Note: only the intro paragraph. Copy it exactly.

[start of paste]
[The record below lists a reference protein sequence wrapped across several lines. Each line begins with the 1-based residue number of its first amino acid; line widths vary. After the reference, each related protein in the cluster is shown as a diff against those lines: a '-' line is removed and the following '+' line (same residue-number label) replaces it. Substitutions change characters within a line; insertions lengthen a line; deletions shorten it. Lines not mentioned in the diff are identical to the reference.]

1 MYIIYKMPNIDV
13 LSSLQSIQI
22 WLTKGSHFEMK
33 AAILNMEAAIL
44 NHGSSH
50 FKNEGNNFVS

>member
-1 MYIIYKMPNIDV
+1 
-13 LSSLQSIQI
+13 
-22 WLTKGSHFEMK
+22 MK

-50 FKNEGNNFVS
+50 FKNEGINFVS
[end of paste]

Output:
[The record below lists a reference protein sequence wrapped across several lines. Each line begins with the 1-based residue number of its first amino acid; line widths vary. After the reference, each related protein in the cluster is shown as a diff against those lines: a '-' line is removed and the following '+' line (same residue-number label) replaces it. Substitutions change characters within a line; insertions lengthen a line; deletions shorten it. Lines not mentioned in the diff are identical to the reference.]